Families entering childcare for the first time will be confronted with a range of phrases and terms that they are unfamiliar with. One that crops up more and more is EYLF learning outcomes as well as EYLF principles. EYLF stands for Early Years Learning Framework. Understanding the meaning of this and the context in which it is applied will help you to navigate your way through the early child care years.
In answer to the often asked question what is EYLF it needs to be understood that the Early Years Learning Framework forms a key plank In the national quality framework for early childhood education and care. Developed in collaboration with federal state and territory governments as well as academics from the early childcare sector, the framework outlines a series of objectives for the early child care centres to meet and allows them the freedom to structure their own curriculum in accordance with the framework. The framework has been progressively rolled out over the past decade after the need for change was identified.
The need for change was first identified In a 2008 government discussion paper entitled the National Quality Framework for Early Childhood Education and Care The paper identified the following changes that needed to be addressed in the provision of child care
The EYLF is structured around recognition of childhood being a time of belonging, being and becoming. In recognition of this the EYLF is structured for outcomes that will aid and support these concepts. By using the outcomes as a guide in developing early learning programs, the early childcare center can develop better quality learning experiences. The Council of Australian governments endorsed five key outcomes of EYLF. The learning outcomes which are covered by the EYLF are as follows…
By being given the opportunity to experience opportunities to learn about themselves, while growing in confidence, children have a right to be a child as well as to feel significant and respected. These experiences can help to shape the child’s identity in a positive way.
That children should be able to develop a sense of place and belonging as well as understand their rights and responsibilities. They should also learn about how they fit into their family and community. This interaction will also help to cement the child’s relationship to traditions and practices of both their family and the community.
That children develop a strong sense of physical and psychological well-being which will lead to a greater sense of resilience and allows the child to develop an ability to cope with daily stresses and challenges. Overall well-being includes such markers as physical health, overall happiness and competent social functioning.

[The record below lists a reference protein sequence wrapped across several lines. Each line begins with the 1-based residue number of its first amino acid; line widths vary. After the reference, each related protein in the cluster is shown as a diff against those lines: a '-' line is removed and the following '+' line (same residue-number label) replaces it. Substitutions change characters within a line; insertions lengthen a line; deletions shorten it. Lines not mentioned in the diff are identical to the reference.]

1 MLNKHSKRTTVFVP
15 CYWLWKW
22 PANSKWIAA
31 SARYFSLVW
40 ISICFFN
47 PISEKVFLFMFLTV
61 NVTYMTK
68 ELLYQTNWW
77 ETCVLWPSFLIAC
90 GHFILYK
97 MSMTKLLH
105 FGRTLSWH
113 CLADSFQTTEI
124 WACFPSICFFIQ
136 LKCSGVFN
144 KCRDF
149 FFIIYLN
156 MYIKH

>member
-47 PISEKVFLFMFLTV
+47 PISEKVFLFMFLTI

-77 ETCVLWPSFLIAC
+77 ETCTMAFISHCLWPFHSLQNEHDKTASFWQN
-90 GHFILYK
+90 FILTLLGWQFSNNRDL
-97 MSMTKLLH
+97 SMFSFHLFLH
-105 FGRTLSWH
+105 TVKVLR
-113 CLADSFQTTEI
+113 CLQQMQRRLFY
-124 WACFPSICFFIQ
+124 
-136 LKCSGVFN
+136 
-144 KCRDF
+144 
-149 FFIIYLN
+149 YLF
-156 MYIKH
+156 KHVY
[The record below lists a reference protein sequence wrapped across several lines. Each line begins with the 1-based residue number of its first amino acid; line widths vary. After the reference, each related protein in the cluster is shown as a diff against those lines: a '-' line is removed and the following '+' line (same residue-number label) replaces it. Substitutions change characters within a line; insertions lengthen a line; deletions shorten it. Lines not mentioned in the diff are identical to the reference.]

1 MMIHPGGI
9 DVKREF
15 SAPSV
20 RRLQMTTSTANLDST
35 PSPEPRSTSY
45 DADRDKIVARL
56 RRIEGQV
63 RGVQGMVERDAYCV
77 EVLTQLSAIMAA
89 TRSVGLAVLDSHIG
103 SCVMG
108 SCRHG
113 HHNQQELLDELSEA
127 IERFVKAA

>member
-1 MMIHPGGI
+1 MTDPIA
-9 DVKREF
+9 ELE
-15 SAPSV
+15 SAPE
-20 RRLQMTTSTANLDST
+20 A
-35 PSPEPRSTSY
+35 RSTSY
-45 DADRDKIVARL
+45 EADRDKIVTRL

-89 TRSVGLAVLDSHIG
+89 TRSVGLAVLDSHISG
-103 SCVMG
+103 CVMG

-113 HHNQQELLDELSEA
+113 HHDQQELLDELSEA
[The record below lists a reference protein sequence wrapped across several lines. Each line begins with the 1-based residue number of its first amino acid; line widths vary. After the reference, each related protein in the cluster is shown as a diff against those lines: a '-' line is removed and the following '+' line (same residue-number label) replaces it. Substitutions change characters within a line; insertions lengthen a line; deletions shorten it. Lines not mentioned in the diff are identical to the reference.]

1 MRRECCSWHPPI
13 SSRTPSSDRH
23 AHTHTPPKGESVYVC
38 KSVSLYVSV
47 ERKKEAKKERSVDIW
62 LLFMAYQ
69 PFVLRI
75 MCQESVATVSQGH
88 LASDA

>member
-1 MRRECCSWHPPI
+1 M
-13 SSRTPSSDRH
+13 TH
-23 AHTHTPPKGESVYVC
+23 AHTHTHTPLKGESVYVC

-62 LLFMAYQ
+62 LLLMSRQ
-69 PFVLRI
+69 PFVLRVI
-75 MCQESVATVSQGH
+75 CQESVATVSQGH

That the atmosphere encourages children to become strong and confident learners this will enable them to have a sense of security while being active and involved learning participants as they develop competencies in various disciplines.
That children are encouraged to become effective communicators through a range of mediums including music, dance and drama.
The Early Years Learning Framework embraces the concept of play based learning and describes it as a way for children to relate to and interpret the world around them. Children also use play to learn social skills.
Play-based learning leverages the child’s natural motivation to play. It can include both spontaneous child initiated play and structured play.
EYLF principles and practices are also guided by 5 core principles. These are as follows…
Educators can help children to grow their social skills by nurturing positive interactions and providing regular emotional support.
Educators are to recognise families as being the child’s primary and most influential educators. They should foster educational partnerships with family members to create a meaningful and valuable curriculum.
Regardless of their circumstances or abilities, children should be given every opportunity to succeed. Educators should promote inclusivity and participation for all children.
By modelling respect for different traditions and lifestyle choices educators can help children feel good about themselves and comfortable with others. An early introduction to diversity helps to expose children to new experiences.
Ongoing professional learning and development is encouraged among educators who are also encouraged to value family and community knowledge.
EYLF developmental milestones, principles and outcomes put the child’s learning first and foremost.